Building a Better Boat Day 6–The Rock after the Storm

Building a Better Boat Day 6–The Rock after the Storm
29 Sep 2018

Good evening from Spanish Town, Virgin Gorda, British Virgin Islands.

As you can see I’ve escaped the boat for the weekend so that I can complete the other major goal of this trip: finding my mast.

Just before Dad and I left VG in March I made a deal on the intact mast off a storm-wrecked Jeanneau that ended up stern sunk and bow nearly vertical on the dock during Irma. If you look on the Contreband Facebook page, the banner photo with the half sunk boat is that unfortunate vessel. During our time on-island, the Jeanneau, named Flying Viking, was plucked out of the harbor and declared a total loss.

As she was being broken up, Dad and I were on our way to Happy Hour at the FUYC. Low and behold, sitting in the yard, was the nearly perfect stick off of Flying Viking. And some quick inspection we’d determined that it was indeed comparable to the Leopard 44 mast (same manufacturer, one size larger). The only problem with it was a dent where the top spreaders used to be–and it was 5 feet too tall.

No worries, that’s nothing a sawz-all, a grinder, and some rivets couldn’t fix. So, after a week of tracking down the insurance company that owned the mast in the UK, we were able to wire funds and get a bill of sale for the spar. The only problem was that we needed to get the hell out of dodge for the various reasons well documented in the series of postings about our time in VG.

What to do?

We ended up making a deal with the yard manager who promised to store the mast until we were able to come back and get it. We signed a deal with a rigger in the yard who would do the work. No worries. Everything went swimmingly. I emailed the rigger back and forth, talked about the type of material I wanted, so on and so forth. Then, in true Island Style, he went dark on me. Emails went answered, phone calls ignored–for almost 2 months.

Now, if you’ve lived on-island you know this isn’t particularly strange. People ignore, smoke out, or otherwise forget about you the further out of sight you are. Eventually I heard back from him with the news that he’d been kicked out of the yard by new management. And he didn’t know where my mast was.

More emails, more phone calls. This time the yard manager assured me that the “new guy” who was working here knew about my mast and that it was safe and sound. Oh, and he’s got a guy coming out to quote new standing rigging “soon.”

That was in July. August rolled by. No word apart from “we’re working on it Mon! It’s Vuuugun Gawda Ya Know!”

Yes, I know…

Then just after Labor Day I got an email from the yard manger with a photo of the mast. “Here you go Mr. Contre! All safe and sound!”

Except it wasn’t my mast. This mast was off an older, and much smaller sailboat.

I emailed back: “That’s not da stick, Mon!”

“Whacha mean bro? Its the only intact mast I got here!”

“My mast is 69 feet long–this is maybe 35!”

“Ohh! That mast! I think I saw it the yard. No worries!”

Another week rolls by…..

“Did you find my mast?”

“Sorry, mister, I dunno where it is. You sure you own it?”

“Yes I’m sure I own it. I’m also sure you have a copy of the bill of sale somewhere in your office….”

“Oh. Really?”

“Yes…..”

“I call ya back!”

Crickets…..

So when I decided to come to the island, I knew that a trip to VG would be required to get “eyes on” and verify that it didn’t walk away. Although, walking off with a 69 foot aluminum rod is probably really hard–even in the British Virgin Islands.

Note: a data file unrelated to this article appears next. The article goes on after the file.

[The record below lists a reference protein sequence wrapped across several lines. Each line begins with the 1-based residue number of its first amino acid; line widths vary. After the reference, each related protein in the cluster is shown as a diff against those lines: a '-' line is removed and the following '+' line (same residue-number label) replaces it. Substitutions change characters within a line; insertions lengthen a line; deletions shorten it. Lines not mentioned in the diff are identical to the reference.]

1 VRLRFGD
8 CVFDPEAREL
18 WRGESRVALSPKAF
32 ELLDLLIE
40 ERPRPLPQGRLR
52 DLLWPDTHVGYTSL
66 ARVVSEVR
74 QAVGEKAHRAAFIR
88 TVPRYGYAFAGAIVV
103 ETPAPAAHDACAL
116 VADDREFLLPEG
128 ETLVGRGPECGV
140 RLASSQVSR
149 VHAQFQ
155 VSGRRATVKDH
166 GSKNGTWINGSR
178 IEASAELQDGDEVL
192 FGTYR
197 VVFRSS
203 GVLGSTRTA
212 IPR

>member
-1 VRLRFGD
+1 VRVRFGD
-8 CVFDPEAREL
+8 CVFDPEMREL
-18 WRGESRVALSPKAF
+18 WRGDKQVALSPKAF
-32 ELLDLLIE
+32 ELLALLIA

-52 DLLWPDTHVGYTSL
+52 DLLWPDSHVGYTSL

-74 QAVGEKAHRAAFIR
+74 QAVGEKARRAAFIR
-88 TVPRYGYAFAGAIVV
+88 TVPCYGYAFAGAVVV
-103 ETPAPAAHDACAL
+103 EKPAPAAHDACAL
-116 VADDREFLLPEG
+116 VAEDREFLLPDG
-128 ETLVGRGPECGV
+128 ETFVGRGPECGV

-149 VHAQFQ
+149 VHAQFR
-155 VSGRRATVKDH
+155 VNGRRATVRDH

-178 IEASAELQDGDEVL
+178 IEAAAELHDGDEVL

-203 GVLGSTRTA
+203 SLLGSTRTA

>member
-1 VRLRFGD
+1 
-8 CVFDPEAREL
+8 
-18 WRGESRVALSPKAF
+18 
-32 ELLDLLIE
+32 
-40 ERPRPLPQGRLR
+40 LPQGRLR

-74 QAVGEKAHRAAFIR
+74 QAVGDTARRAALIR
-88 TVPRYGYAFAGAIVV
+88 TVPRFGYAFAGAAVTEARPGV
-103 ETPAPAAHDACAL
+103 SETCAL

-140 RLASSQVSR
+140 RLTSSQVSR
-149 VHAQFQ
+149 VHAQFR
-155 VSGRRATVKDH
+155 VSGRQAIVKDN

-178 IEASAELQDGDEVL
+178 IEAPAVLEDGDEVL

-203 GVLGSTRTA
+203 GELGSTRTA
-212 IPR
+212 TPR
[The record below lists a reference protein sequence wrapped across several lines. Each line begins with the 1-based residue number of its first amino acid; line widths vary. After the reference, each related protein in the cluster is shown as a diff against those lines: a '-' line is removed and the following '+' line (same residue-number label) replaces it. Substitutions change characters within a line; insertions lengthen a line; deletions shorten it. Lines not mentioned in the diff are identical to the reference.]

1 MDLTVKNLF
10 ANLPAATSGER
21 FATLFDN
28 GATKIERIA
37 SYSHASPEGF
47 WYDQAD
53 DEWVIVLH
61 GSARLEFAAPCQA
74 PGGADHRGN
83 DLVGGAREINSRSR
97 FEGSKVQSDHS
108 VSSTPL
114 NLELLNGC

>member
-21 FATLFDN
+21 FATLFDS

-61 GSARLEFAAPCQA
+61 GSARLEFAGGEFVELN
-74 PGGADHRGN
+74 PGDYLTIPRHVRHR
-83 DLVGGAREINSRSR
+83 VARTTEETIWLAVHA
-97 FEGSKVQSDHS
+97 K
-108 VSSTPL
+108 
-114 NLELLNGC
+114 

Today was that day. I packed up the boat this morning and drove to the airport. As is always the case at SJU-10 minutes felt like an entire day but my flight on the Saab puddle jumper to Tortola was on time and scenic.

As I flew over, I was taken back that a year since IrMaria so much is still in disrepair. Boat are still swamped in Paraquita Bay and washed up on Trellis Bay. Owners of businesses are still trying to patch together their lives. Local islanders are still walking around in a state of shellshocked disinterest as construction and storm detritus lingers in every yard.

Boats in the swamp–a year later.

To add insult to injury, this year’s invasive Sargassum bloom this year  has swamped the eastern facing bays and beaches leaving a brown, decaying mass in the water that smells of rotten eggs and low tide. Of course, this is driving tourists off the beaches and out of the seaside businesses who are already struggling to survive.

I stopped for lunch at one of these beach bars near the airport and next to the ferry dock. The owner, a middle aged Canadian/Thai immigrant who’s been on island 15 years started to break down as we were talking. She said every night she calls her friends on island and they try to support each other though each day it’s harder.

The sargassum ruining the beaches….

Her house, a rental, was literally blown off the mountain. When she returned after the storm, all that was left in the lot was the brown patch where the house stood. All her personal possessions were, literally, lost in the wind. And her business, on Trellis Bay, was blocked by beached boats that took months to remove–at her own expense.

In case you’re wondering, she had business insurance. It did pay out–last month…..

I talked a little about Penasco and she took a bunch of notes…maybe I’ll see her at Wrecked when she escapes the hell she’s in now.

When I got to VG, I took a walk around the yard. And, I am very pleased to say, I found my mast! Someone moved it between two boats and it’s now overgrown with weeds. But it’s definitely ours! And it seems no worse for wear. In fact, we seemed to have gained a boom along with it. Weird…..

But that’s how things go when you live Life on a Rock.

More tomorrow….

Found it!

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Jonathan

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